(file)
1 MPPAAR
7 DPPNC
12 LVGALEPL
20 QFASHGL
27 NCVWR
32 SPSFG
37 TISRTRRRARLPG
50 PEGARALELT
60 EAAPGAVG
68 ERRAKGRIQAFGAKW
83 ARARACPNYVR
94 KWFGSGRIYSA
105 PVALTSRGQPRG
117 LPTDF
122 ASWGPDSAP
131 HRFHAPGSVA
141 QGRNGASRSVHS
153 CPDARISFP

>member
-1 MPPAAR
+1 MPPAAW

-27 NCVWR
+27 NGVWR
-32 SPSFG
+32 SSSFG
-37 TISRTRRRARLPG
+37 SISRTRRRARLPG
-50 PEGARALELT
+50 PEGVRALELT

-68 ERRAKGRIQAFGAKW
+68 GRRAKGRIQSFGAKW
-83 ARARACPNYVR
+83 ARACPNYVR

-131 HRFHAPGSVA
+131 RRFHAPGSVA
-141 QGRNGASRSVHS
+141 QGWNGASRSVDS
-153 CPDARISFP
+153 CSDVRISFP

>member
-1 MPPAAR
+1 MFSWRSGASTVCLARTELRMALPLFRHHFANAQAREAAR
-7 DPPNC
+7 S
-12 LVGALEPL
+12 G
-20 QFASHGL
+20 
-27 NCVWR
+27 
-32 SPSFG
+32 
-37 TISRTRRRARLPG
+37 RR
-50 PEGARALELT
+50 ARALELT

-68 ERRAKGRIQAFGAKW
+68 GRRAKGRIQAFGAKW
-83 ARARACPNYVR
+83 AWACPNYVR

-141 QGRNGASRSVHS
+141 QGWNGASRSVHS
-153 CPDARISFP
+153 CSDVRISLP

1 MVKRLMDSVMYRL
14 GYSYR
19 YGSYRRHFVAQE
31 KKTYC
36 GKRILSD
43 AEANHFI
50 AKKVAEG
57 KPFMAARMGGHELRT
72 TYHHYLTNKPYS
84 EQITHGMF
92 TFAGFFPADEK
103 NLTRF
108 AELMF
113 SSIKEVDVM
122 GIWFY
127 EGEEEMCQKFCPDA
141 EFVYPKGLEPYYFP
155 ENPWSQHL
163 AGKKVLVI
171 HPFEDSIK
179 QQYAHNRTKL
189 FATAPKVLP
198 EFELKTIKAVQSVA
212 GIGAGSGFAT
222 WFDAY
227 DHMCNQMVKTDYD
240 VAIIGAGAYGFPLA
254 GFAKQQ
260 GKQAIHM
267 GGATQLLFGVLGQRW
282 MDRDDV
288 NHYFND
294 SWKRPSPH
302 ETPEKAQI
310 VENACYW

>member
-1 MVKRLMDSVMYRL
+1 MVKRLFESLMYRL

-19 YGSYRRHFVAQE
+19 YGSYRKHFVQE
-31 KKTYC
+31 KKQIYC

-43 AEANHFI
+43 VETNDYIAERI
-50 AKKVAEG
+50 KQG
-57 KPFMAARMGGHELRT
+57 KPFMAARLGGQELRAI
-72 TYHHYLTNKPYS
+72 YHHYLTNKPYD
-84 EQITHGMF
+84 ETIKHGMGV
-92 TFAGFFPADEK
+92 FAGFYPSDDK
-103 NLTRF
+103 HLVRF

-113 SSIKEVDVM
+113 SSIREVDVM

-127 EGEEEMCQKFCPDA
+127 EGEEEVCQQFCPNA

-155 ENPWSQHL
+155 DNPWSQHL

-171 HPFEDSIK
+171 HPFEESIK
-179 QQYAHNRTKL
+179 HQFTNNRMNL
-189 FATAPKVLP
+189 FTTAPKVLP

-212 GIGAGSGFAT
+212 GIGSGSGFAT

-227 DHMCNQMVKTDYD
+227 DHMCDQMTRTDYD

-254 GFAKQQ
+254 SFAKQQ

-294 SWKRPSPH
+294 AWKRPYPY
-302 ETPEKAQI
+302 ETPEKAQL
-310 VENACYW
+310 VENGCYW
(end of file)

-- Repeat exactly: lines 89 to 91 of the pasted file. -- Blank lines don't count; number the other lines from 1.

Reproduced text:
222 WFDAY
227 DHMCNQMVKTDYD
240 VAIIGAGAYGFPLA